The official Amazon guide for linking a domain name to an Amazon instance is pretty good, but it is a bit vague on a couple of key steps, which is what I explain below.
Fix Your IP Address
When you start up an Amazon EC2 instance, you get a public IP address. If you put that address in a web browser then you should see your website. However, by default that IP address is not fixed, and it's reset every time you turn your instance on or off.
That’s no good, we need a fixed IP. That is easy to do with Amazon’s Elastic IP.
- Login to Amazon EC2.
- Click on your instance.
- Look at the bottom under Description and then Elastic IP. If there is nothing there then you do not have a fixed IP address.
- On the left-hand navigation pane, click “Elastic IPs”.
- On the Elastic IP page, click on the button “Allocate new address”.
- Click “Allocate”.
- Your new Elastic IP should now show up.
- Right click on the new Elastic IP address, click “Associate address”
- Select your instance from the drop-down list, then click “Associate”
- Sanity check – Navigate back to your EC2 instance, click on it, the Elastic IP address should now show up in the “Description” page.
Okay great, so now we have an IP address that sticks around if we turn the instance off and on again. That’s good.
If you navigate to your new Elastic IP address in a browser then you should see your website.
NOTE – If you do not see your website at the IP address then you might need to update your project settings to the new IP address. This will depend on what kind of website or application you have. For example if you are using Django and nginx, then you may need to update the ALLOWED_HOSTS setting in Django and the nginx conf file.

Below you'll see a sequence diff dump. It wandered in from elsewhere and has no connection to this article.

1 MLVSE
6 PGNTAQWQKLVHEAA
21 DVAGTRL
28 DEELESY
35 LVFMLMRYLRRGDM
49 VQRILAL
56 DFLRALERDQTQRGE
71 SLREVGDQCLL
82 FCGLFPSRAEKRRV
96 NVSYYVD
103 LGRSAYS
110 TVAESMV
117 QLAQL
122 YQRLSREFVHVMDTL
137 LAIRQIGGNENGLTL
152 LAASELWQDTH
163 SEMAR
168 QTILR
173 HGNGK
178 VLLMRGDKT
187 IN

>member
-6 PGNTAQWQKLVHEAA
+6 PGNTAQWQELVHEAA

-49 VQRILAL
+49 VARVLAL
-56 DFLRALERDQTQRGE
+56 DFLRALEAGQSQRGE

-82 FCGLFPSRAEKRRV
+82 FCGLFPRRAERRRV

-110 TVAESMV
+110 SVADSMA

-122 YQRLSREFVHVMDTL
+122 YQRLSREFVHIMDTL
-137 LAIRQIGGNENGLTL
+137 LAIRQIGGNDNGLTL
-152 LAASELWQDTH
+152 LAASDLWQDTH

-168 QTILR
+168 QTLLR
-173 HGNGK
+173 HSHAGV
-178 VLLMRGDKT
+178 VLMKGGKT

Link To Your Domain name
Okay, so now we have a fixed IP address, that's good. But our address is just a bunch of numbers, that's bad. So let’s link it to a domain name.
- Follow the offical Amazon guide to setup Route 53. This is pretty good, but it misses out a crucial step that you need to do with your domain registrar.
- Once Route 53 is setup, you need to tell your domain name registrar. You do this by updating your nameservers. How this works depends on who you registered your domain with. Generally, if you login to your account with your domain name registrar, there should be an option to change the nameservers on your domain. Do that and add the 4 nameservers that are listed in the Hosted Zone in the Amazon Route 53 management Console.
The nameservers are listed as in the picture above. I've blacked out the actual values in this image for security reasons.
Now you just need to wait for the changes to propogate. Once they have propogated, if you navigate to your domain name address then you should see your website. It will probably only take a few minutes for the changes to propogate, but it might take a few hours, so wait a while if it’s not working. The reason it might take a while is because the DNS records are cached in lots of different places, and it can take a while to propagate through.
Now You’re Live
That’s it. Your website should be live now.
This is one of those things that can seem very daunting at first, but once you’ve done it a few times you see that it’s actually not that difficult.